This is not only an authorised but a commissioned biography. Felix Dennis, the tiny, depraved, manipulative media mogul, was hardly going to let a free hand choose the adjectives that defined him. The author recalls his initial fright at being contacted: “Of course I’d be delighted to speak to Felix,” I said, my voice an octave higher than normal.’
And so Fergus Byrne, of Dorset’s Marshland Vale magazine, was Dennis’s chosen one, flown to Mustique so they could sit in his paradisal grounds together, wondering at Dennis’s publishing achievements (from MacUser to lads’ mag Maxim), discussing his business technique (‘“I fucking hate accountants,” he shouted’) and remembering the laughs along the way, such as the ‘hysterical’ bitchfight between his Korean ‘companion’ and his Chinese girlfriend — on Christmas Day, no less!
This is a repellent portrait of an unrepentant individual. Its tone is mainly puerile admiration for Dennis’s exploits, combined with strained claims of virtue. ‘When it came to philanthropy, he didn’t differentiate between prostitutes and lovers. He was loyal and generous, regardless of anyone’s position in society.’ Every few pages this multimillionaire is called generous. It never seems to occur to the author that generosity is giving away what you can’t afford. Towards the end of his life Dennis did do good, planting a million broadleaf trees in England, and giving laptops to 12,000 local children in the Grenadines and St Vincent — although the latter was realised using funds from the Bolivarian Republic of Venezuela.
Dennis’s father, a grocer, went to Australia when Felix was two and never came back; his mother Dorothy sounds rather magnificent, training to be an accountant at night school, for which Felix never forgave her. He was expelled from Northwood grammar and dropped out of Harrow School of Art. In 1968 he recorded a reel-to-reel tape of himself critiquing the underground magazine Oz. ‘It was a very amusing tape,’ Dennis declared,‘’cos it was done very late at night and I was a bit smashed.’ He signed off saying he was now selling his tape recorder to pay for an abortion, and sent the tape to the editor Richard Neville. ‘I knew that if you just get a tape with nothing else attached, there’s one thing for sure as hell you’ve got to do — you’ve got to listen to it. ’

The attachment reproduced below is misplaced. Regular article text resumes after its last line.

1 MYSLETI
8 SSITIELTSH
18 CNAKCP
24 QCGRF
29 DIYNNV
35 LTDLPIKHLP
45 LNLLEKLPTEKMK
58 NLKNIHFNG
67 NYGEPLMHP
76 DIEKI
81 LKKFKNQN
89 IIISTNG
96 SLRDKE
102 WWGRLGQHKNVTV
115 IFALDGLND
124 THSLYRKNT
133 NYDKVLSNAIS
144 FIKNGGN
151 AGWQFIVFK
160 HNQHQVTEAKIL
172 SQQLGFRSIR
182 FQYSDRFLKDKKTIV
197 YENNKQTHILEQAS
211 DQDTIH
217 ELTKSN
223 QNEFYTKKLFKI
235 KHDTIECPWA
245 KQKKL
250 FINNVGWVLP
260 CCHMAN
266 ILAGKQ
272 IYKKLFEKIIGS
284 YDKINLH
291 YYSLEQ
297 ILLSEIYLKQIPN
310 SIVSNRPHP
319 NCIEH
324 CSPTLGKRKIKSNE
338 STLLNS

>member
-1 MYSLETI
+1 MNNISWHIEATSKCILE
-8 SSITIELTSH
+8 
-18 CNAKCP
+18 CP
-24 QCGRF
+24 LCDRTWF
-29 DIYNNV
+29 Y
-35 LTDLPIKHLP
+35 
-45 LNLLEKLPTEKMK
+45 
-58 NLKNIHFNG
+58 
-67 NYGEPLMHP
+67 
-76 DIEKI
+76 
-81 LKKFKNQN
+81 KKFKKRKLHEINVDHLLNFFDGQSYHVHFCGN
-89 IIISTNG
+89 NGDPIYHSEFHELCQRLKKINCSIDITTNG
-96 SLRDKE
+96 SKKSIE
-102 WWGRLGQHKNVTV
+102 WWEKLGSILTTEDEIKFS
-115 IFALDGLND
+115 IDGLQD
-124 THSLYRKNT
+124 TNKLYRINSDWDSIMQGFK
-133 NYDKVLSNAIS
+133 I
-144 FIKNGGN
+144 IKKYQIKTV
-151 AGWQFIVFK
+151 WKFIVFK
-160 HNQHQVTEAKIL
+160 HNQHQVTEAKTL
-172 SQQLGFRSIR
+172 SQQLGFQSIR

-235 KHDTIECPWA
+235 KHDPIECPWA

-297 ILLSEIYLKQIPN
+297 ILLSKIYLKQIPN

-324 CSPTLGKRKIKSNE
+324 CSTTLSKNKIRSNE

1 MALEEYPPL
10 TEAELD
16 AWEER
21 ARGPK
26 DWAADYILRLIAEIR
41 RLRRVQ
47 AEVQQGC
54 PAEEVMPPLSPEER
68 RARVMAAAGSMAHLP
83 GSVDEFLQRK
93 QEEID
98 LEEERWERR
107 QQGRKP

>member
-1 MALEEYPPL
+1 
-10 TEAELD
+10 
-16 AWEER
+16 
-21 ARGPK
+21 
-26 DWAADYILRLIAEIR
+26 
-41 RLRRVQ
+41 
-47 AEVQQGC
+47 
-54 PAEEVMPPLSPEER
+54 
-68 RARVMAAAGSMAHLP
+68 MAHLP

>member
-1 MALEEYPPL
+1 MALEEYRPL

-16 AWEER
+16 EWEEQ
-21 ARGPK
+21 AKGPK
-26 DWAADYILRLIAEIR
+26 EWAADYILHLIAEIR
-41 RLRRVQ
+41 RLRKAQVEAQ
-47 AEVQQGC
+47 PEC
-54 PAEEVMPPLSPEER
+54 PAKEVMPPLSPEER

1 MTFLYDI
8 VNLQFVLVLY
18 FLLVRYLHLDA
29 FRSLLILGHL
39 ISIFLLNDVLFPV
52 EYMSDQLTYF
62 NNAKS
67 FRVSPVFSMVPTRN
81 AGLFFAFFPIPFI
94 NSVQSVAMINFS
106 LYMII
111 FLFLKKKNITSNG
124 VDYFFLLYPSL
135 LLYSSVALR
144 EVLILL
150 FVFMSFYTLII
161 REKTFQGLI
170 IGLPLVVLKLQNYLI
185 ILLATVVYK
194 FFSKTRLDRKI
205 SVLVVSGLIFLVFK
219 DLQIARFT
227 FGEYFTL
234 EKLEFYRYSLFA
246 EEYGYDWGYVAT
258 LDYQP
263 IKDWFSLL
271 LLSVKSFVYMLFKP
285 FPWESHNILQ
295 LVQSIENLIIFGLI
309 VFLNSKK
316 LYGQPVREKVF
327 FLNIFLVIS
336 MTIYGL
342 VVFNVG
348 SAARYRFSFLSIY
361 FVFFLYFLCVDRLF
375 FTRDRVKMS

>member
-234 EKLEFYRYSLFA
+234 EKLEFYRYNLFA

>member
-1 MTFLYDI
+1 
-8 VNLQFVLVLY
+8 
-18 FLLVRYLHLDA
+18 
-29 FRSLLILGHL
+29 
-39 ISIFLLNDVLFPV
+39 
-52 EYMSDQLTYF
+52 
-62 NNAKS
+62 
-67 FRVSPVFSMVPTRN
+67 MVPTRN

Dennis was at a girlfriend’s house when she ‘suddenly shrieked that he was on television’. A BBC news piece about Oz was using his tape as the soundtrack. Soon he was on board and selling the magazine on the street, wearing full rig: ‘Afghan’ coat of rabbit fur, denim shirt, platform snakeskin boots (he was five foot six), yellow-tinted specs and faux Afro. And yet he was pushing the magazine like a hardened capitalist, getting girlfriends to help him, wearing ‘their shortest mini-skirts’, and aggressively targeting ‘wannabe’ hippies with just a hint of longer hair, but, crucially, jobs too. The Dennis shown here is a Sixties profiteer, licentious rather than libertarian, a seeker of kicks rather than enlightenment, a wolf in hippie clothing. Germaine Greer should know he claims to have argued with her until she ‘eventually slept with him, just to shut him up’.
The Oz obscenity trial saw John Mortimer QC defend the defendants’ right to print a cartoon of Rupert Bear with a stiffie. Justice Michael Argyle gave Dennis a shorter sentence than the others because he considered him ‘much less intelligent’. As it turned out, Dennis had no feeling for counterculture (Oz and INK quickly folded under him) but great business instincts. He made his first money out of young Bruce Lee fans, rushing out Kung Fu Monthly before moving on to transatlantic computer magazines too boring to name. He pioneered next-day delivery services, and invested in the Week until it outsold the Economist. It was good going. But he is mentioned here in the same breath as ‘another internationally renowned businessman, Steve Jobs’. It is also deemed ‘ironic’ that he chose to live in Warwickshire — Shakespeare country — before he even began writing poetry.
Dennis claims to have turned down a knighthood and peerage offered to him after £1million donations to the Labour party. The head spins. Lord Dennis of Dorsington would have given Sewel a run for his money. He was, at least, no hypocrite, openly using crack cocaine and prostitutes, whom he saw seven at a time. ‘We were made to stand in the garden naked…“because you’re useless. You’re just nothing but waste”. ’
On top of everything, this book is terribly badly written. He ‘never hid his veneer of steel’, ‘they testily circled one another, throwing punches like tightly coiled serpents…’, ‘perspective was a concept that was hard to swallow’. It seems conscientiously researched, but most contributors are Dennis stooges; those who crossed him are rarely even named, for example, ‘a journalist’ in 2008 made front-page news of his mid-interview confession, subsequently retracted, that he had killed a man. She’s called Ginny Dougary.
When in 2014 Dennis was diagnosed with cancer for the last time, ‘colleagues were shell-shocked, friends were desolate and lovers inconsolable’. This reader, not so much. I came to this with an open mind but I finish with it firmly closed.
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